The Château de Bagatelle is a small neoclassical château with a French landscape garden in the 16th arrondissement of Paris. The château is intended for brief stays while hunting in the Bois and it was initially built as a small hunting lodge for the Maréchal d'Estrées in 1720. Bagatelle from the Italian bagattella, means a trifle, or little decorative nothing. In 1775, the Comte d'Artois, Louis XVI's brother, purchased the property from the prince de Chimay. The Comte soon had the existing house torn down with plans to rebuild. Famously, Marie-Antoinette wagered against the Comte, her brother-in-law, that the new château could not be completed within three months. The Comte engaged the neoclassical architect François-Joseph Bélanger to design the building that remains in the park today. The Comte won his bet, completing the house, the only residence ever designed and built expressly for him, in sixty-three days, from September 1777.
It is estimated that the project, which came to include manicured gardens, employed eight hundred workers and cost over three million livres. Bélanger's brother-in-law Jean-Démosthène Dugourc provided much of the decorative detail. The central domed feature was a music-room. The master bedroom was fitted up in the manner of a military tent, and Hubert Robert executed a set of six Italianate landscapes for the bathroom. Most of the furnishings were provided by numerous Parisian marchand-merciers, notably Dominique Daguerre; a decorative painter was A.-L. Delabrière.
Following the Revolution, Napoleon I installed his son the Roi de Rome there, before the château was restored to the Bourbons. In 1835 it was sold by Henry, Count of Chambord to Francis Seymour-Conway, 3rd Marquess of Hertford and was inherited on his death seven years later by his son the 4th Marquess, who already lived in Paris for most of the year. It contained the largest part of his extensive collection of French paintings, sculptures, furniture and works of decorative art, most of which went to form the Wallace Collection, London. Bagatelle underwent five years of redecorating and extensions, and then Lord Hertford did not reside in it until 1848.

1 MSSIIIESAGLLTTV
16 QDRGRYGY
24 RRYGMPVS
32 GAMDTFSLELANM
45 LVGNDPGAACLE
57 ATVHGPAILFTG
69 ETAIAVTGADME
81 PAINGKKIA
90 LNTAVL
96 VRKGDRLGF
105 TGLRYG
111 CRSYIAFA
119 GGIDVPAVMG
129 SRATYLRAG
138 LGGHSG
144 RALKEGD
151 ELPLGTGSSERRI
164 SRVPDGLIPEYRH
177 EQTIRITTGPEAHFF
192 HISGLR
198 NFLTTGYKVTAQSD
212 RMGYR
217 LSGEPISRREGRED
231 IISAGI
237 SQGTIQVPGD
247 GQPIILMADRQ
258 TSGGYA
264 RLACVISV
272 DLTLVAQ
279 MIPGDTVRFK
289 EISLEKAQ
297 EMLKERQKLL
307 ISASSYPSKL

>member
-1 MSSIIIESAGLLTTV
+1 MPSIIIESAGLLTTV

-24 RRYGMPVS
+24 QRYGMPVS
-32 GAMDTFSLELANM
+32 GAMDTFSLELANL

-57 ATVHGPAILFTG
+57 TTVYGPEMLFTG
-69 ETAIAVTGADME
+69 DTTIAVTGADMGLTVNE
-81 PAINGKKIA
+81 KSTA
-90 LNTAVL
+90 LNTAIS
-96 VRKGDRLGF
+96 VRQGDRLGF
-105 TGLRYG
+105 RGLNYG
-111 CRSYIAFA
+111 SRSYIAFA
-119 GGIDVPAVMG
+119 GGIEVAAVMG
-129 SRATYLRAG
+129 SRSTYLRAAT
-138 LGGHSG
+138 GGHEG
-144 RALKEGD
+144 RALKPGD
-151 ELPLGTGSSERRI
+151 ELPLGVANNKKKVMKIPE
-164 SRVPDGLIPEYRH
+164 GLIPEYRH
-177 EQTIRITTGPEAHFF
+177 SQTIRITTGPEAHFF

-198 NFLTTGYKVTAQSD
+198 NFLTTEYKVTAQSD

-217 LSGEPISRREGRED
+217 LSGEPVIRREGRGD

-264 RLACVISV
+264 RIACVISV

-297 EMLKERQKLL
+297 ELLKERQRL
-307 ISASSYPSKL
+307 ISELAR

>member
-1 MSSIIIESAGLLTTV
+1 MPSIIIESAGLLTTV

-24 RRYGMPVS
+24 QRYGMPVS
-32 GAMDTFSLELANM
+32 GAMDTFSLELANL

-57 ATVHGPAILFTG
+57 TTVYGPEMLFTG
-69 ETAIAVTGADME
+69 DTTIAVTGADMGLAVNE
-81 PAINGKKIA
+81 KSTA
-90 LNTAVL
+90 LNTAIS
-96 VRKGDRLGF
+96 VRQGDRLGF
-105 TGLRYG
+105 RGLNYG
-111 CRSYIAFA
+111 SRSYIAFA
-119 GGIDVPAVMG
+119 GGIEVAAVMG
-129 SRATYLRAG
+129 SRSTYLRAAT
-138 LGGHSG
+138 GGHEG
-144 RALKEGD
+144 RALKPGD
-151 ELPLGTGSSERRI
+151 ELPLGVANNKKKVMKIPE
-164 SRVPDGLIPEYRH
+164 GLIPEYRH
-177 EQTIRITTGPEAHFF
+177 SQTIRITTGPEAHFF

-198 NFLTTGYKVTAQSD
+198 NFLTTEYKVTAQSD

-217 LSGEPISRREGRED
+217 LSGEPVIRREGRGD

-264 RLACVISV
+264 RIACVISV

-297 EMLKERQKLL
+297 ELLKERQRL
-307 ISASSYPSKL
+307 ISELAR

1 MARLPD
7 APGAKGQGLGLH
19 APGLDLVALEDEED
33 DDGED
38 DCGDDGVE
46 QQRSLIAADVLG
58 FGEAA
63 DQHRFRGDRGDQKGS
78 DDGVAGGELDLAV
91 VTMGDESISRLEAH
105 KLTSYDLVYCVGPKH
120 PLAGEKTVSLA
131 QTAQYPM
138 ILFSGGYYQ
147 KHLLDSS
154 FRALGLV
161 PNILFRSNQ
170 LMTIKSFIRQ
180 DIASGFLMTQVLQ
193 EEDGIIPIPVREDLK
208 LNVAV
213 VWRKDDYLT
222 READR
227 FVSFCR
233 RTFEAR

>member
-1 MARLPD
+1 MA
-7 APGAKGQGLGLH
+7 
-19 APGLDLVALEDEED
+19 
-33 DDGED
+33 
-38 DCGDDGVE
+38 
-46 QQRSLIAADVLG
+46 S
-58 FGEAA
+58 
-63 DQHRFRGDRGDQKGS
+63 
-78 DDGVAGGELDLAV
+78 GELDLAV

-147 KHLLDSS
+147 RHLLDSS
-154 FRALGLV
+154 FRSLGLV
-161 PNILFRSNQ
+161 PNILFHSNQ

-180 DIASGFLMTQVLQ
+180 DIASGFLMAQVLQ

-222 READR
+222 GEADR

Like most of his unentailed property, Bagatelle was left to his illegitimate son Sir Richard Wallace on Lord Hertford's death in 1870, as his entailed property and his title passed to a distant cousin. Bagatelle was acquired from his heir Sir John Murray-Scott by the City of Paris in 1905.
The Bagatelle gardens, created by Jean-Claude Nicolas Forestier, are the site of the annual international competition for new roses run by the City of Paris in June of each year. The formal garden spaces surrounding the château, which was linked to its dependencies by underground tunnels, was expanded with a surrounding park in the naturalistic English landscape style by the Scottish garden-designer Thomas Blaikie, and dotted with sham ruins, an obelisk, a pagoda, primitive hermits' huts and grottoes.References:
The famous Italian Medici family have given two queens to France: Catherine, the spouse of Henry II, and Marie, widow of Henry IV, who built the current Luxembourg palace. Maria di Medici had never been happy at the Louvre, still semi-medieval, where the fickle king, did not hesitate to receive his mistresses. The death of Henry IV, assassinated in 1610, left the way open for Marie's project. When she became regent, she was able to give special attention to the construction of an imposing modern residence that would be reminiscent of the Palazzo Pitti and the Boboli Gardens in Florence, where she grew up. The development of the 25-hectare park, which was to serve as a jewel-case for the palace, began immediately.
The architect, Salomon de Brosse, began the work in 1615. Only 16 years later was the palace was completed. Palace of Luxembourg affords a transition between the Renaissance and the Classical period.
In 1750, the Director of the King's Buildings installed in the wing the first public art-gallery in France, in which French and foreign canvases of the royal collections are shown. The Count of Provence and future Louis XVIII, who was living in Petit Luxembourg, had this gallery closed in 1780: leaving to emigrate, he fled from the palace in June 1791.
During the French Revolution the palace was first abandoned and then moved as a national prison. After that it was the seat of the French Directory, and in 1799, the home of the Sénat conservateur and the first residence of Napoleon Bonaparte, as First Consul of the French Republic. The old apartments of Maria di Medici were altered. The floor, which the 80 senators only occupied in 1804, was built in the middle of the present Conference Hall.
Beginning in 1835 the architect Alphonse de Gisors added a new garden wing parallel to the old corps de logis, replicating the look of the original 17th-century facade so precisely that it is difficult to distinguish at first glance the old from the new. The new senate chamber was located in what would have been the courtyard area in-between.
The new wing included a library (bibliothèque) with a cycle of paintings (1845–1847) by Eugène Delacroix. In the 1850s, at the request of Emperor Napoleon III, Gisors created the highly decorated Salle des Conférences, which influenced the nature of subsequent official interiors of the Second Empire, including those of the Palais Garnier.
During the German occupation of Paris (1940–1944), Hermann Göring took over the palace as the headquarters of the Luftwaffe in France, taking for himself a sumptuous suite of rooms to accommodate his visits to the French capital. Since 1958 the Luxembourg palace has been the seat of the French Senate of the Fifth Republic.